From the tea gardens to your cup

The Manufacturing Process of Tea

Estate, Pure Ceylon Tea, Wholesale Tea Supplier, Tea Company, Tea Exporter, Tea Warehouse, Tea Blending Machine, Tea Factory, Venture Tea, Tarlton, Colombo, Sri Lanka

From plant to pot

Manufacturing Pure Ceylon Tea

The island nation of Sri Lanka is home to the most traditional cultivation methods and black tea production practices. These manufacturing processes enable Sri Lanka to produce the best black quality tea in the world. A slow and stretched out process, carefully converts a simple leaf into the cup of tea in your hand. Every step of the process is designed to bring out the finest qualities and characteristics of black tea.

Traditional methods of

Cultivating Tea

Each sip of tea comes from the young leaves of the Camilla Sinensis’ tree. This plant species is so environmentally sensitive that each tea producing location has a unique and specific combination. Ceylon tea is recognized not only because of its geographical fluctuations in tea countries, but also because of the very sophisticated technique of producing traditional and orthodox black tea. Cultivating tea is not a complicated procedure because of the geography of Ceylon. The tea bush naturally grows in the tea field. However frequent weeding, fertilization, pruning and replanting of trees has to be carried out by the tea estates as a part of the maintenance and sustainability process of cultivating tea. On the hillside, bushes grow. Soil quality, altitude, temperature, rainfall, precipitation, intensity of sunshine, and water quality (all of which are abundant) all work in tandem to nurture this plant. The tea production process, like anything else that is organically cultivated, begins in the fields and finishes in a beverage. The leaves are dried using time-honored methods, allowing the chemical makeup of the leaf to generate a beverage with distinct characteristics indigenous to a certain area. And this is where the story begins.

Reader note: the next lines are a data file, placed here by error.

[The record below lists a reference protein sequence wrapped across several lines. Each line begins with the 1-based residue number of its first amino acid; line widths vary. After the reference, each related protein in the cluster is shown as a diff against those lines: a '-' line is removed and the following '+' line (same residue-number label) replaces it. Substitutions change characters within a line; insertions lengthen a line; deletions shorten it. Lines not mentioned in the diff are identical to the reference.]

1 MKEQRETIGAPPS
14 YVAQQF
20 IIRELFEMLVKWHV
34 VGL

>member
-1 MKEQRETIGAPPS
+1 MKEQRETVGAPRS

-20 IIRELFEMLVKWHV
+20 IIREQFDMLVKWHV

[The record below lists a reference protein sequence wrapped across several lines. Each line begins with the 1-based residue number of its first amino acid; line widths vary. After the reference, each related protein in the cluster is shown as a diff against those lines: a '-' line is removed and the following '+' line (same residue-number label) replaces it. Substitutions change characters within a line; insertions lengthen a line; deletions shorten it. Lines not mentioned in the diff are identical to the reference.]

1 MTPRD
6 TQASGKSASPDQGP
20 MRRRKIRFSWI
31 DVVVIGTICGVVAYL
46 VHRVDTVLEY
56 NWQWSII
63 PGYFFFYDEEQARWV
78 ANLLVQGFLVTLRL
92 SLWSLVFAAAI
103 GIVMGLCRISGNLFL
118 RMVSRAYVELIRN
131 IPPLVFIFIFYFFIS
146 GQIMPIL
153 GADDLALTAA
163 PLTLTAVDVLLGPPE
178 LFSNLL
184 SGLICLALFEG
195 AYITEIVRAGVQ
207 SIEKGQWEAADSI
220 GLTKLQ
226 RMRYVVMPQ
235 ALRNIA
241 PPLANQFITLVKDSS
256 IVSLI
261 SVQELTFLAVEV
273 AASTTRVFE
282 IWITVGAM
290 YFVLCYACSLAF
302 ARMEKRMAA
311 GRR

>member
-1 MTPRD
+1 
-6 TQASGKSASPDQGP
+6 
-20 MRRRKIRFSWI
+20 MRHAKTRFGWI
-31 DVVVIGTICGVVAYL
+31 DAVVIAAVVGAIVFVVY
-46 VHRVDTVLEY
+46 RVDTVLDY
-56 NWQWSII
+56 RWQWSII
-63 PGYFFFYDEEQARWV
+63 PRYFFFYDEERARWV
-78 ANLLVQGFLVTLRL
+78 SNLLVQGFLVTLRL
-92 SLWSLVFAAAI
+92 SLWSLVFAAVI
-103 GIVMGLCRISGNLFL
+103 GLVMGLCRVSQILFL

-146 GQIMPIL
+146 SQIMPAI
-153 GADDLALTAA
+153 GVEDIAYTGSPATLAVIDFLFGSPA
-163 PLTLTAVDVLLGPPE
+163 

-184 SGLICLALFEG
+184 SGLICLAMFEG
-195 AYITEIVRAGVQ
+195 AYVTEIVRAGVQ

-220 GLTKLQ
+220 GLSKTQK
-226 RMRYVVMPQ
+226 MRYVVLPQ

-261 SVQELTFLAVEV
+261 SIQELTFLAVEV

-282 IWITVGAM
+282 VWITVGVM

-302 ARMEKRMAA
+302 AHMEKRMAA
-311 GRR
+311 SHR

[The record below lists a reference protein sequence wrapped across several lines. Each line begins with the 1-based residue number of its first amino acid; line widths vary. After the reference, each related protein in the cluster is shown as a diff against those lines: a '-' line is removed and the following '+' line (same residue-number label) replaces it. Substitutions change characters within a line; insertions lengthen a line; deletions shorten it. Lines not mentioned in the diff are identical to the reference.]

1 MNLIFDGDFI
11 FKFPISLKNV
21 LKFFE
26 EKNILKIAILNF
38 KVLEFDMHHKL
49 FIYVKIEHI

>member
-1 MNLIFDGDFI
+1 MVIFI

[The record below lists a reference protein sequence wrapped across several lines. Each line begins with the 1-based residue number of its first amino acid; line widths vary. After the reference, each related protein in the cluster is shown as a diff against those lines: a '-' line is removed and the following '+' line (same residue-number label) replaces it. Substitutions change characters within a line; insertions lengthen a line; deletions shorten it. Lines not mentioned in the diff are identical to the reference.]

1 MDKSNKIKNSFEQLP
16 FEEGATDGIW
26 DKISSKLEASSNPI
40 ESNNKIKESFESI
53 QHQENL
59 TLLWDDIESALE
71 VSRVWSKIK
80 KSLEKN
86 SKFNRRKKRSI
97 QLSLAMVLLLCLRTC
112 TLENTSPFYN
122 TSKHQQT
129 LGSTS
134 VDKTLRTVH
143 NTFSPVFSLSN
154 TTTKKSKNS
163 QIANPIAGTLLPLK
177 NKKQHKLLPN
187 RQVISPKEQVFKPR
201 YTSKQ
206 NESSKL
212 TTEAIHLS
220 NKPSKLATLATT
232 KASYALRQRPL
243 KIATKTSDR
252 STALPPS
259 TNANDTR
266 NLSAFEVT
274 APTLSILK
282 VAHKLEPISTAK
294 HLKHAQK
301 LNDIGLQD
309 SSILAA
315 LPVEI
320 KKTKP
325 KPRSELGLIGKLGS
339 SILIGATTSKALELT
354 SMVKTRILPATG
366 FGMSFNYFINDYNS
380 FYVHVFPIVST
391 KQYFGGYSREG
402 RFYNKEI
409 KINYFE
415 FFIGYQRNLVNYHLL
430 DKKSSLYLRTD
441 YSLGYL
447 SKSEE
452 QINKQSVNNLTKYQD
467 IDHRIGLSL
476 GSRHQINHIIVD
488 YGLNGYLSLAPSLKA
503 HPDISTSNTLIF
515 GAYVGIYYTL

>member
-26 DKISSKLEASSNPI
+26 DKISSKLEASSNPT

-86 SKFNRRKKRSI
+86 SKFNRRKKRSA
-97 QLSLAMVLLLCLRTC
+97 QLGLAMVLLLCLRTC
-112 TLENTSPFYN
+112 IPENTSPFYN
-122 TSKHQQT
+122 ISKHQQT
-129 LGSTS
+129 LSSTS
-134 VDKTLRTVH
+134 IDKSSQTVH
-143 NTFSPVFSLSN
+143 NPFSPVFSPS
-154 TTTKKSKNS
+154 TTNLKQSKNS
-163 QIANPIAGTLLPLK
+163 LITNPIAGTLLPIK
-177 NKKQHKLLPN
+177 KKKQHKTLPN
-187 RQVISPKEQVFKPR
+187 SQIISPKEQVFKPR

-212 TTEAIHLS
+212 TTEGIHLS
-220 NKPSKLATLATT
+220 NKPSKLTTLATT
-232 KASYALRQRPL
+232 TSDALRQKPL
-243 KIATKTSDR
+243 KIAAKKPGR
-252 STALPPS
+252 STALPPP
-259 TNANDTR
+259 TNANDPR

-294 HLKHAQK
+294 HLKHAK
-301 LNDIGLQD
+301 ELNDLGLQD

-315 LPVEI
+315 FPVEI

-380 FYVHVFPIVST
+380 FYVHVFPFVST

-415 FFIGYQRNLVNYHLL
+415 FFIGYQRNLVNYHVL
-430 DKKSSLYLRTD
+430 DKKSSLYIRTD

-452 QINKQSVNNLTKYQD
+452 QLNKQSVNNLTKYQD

Where it begins

Tea Plucking

Every day, tea estate employees hand pluck the fragile young shoots and buds and send them to the nearest factories in the early morning hours or towards early evening. Due to the delicate nature of the leaves and to maintain the freshness of the plucked leaves, they are sent from the fields at least three to four times each day. Because new leaves do not hold up well to pressure levels of any type. Each plantation typically has its own factory or two depending on the size of the estate. To keep the production process fresh, the manufacturing process begins as soon as the leaves arrive at the factory.

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At The Factory

Preparing Fresh Tea Leaves

Tea sacks are weighed and then sent into a section where the tea is aerated and laid out to be prepared for the factory floor. This is when air is pumped among the leaves to eliminate excess surface moisture, after which the tea fluids are chemically broken down. The persistence of continuous air circulation for 10 – 14 hours transforms the tea leaf chemically and physically into a softer rubbery feel.

Making of Tea Grades by

Rolling, Twisting & Sorting Tea

Next is a process of twisting and rolling the tea using machinery In which the leaf is twisted in order to break the leaf’s cell wall. To nudge the fluids to the leaf’s surface, pressure is given to the leaf. This spinning and twisting action usually takes 20 – 30 minutes. To separate the twisted leaves from the untwisted, the rolled leaves are run through a roll breaker. This procedure also decreases heat accumulation within the leaf heaps.

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The Final Stage

Fermenting Tea

The leaves are fermented once they have been rolled. This is an important step in the tea production process. The enzymes in the juices oxidize, releasing the taste, strength, and color of the liquors and infusions. The greenish leaves become spicy brown throughout the fermenting process. The degree of fermentation influences the color and flavor of the tea. The drying procedure comes next. With the primary goal of extracting moisture and halting fermentation. The moisture content of the leaf that is passed through dryers is between 45 and 50 percent. The drying process takes around 20 – 25 minutes and is completed when the moisture content of the dried leaves is reduced to 2% – 3% and the brown fermented tea particles are blackish in color. The leaves are then allowed to cool before being graded.

1. Create

2. Produce

3. Sell

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